FORT WORTH, Texas — Since the horse and buggy days, the East Lancaster Corridor has been a transportation hub in Fort Worth.

In the 1920s, the street was designated as part of the Bankhead Highway, the first all-weather transcontinental highway stretching from Washington, D.C. to San Diego. Today, the TxDOT on-system roadway is listed as a Historic Texas Highway by the Texas Historical Commission.

What You Need To Know

  • Advancing East Lancaster is a transit-oriented development plan that hopes to connect people to downtown and spur economic growth

  • East Lancaster Avenue is one of the deadliest streets in the city for pedestrians, with 65 hit and 25 killed since 2012

  • In 2019, the city of Fort Worth initiated a study called “Transit Moves Fort Worth” to examine ways to increase transit's role in the city’s overall transportation system; the study identified priority corridors, such as the East Lancaster Avenue corridor, and recommended high-capacity transit

  • So far, the drafting of a plan is the only part of the project that’s been funded, but residents are hoping that once the first phase is completed, the city will move forward with the other infrastructure and economic development improvements

Until the late 1950s, East Lancaster Avenue was the most direct route between Dallas and Fort Worth. The trip between the cities was slowed by nearly 60 intersections with traffic lights, so the state stepped in to create the Dallas-Fort Worth Turnpike — now known as Interstate 30. When I-30 came online in 1957, the freeway siphoned off roughly 17,000 cars from East Lancaster, and area businesses immediately felt the pinch.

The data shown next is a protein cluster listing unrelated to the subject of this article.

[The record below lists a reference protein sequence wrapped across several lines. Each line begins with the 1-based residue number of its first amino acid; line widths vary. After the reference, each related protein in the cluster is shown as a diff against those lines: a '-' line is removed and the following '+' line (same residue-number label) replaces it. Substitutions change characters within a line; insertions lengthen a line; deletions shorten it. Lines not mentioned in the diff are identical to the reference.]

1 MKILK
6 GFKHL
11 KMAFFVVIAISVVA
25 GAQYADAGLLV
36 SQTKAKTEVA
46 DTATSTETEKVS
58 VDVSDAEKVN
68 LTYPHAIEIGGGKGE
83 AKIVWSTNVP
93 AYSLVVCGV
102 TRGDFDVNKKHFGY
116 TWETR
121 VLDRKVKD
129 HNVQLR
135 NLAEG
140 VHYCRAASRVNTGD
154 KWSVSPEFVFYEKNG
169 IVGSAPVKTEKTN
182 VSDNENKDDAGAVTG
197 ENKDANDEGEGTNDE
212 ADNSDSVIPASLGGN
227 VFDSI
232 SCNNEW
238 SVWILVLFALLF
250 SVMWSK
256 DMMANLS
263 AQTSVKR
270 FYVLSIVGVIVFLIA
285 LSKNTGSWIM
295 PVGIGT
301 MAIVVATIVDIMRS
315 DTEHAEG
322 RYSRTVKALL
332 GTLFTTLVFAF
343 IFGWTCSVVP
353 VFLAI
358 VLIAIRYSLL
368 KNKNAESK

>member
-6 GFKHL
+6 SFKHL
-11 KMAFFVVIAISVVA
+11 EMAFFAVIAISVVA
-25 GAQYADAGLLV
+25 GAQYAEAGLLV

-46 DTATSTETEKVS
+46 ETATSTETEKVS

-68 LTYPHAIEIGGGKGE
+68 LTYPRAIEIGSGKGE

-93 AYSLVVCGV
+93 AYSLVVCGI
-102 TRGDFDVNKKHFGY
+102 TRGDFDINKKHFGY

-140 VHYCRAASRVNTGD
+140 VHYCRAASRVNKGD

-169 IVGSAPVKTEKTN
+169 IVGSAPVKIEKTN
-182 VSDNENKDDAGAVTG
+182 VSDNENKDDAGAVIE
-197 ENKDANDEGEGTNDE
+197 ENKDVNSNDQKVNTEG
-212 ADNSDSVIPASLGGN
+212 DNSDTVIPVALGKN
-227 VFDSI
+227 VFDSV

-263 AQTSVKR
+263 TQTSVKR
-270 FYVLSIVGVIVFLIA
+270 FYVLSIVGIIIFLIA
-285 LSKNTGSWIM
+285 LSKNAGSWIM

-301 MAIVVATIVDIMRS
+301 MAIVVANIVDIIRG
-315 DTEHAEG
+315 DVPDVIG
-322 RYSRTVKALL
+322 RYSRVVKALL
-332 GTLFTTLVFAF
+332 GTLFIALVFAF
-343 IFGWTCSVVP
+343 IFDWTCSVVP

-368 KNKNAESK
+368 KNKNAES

The thoroughfare and its surrounding area fell into a steep decline that nearby residents say the city has yet to address. A swath of East Lancaster transformed into what is now known as the homeless district, a mix of shelters, resource centers and clinics. Three main shelters — the Presbyterian Night Shelter, the Union Gospel Mission and the Salvation Army — are the foundation of the area just southeast of downtown and just a couple of blocks from the city’s main transit center. Over the past several decades, the department and grocery stores and restaurants that once thrived in the area closed, their windows boarded up to keep out intruders.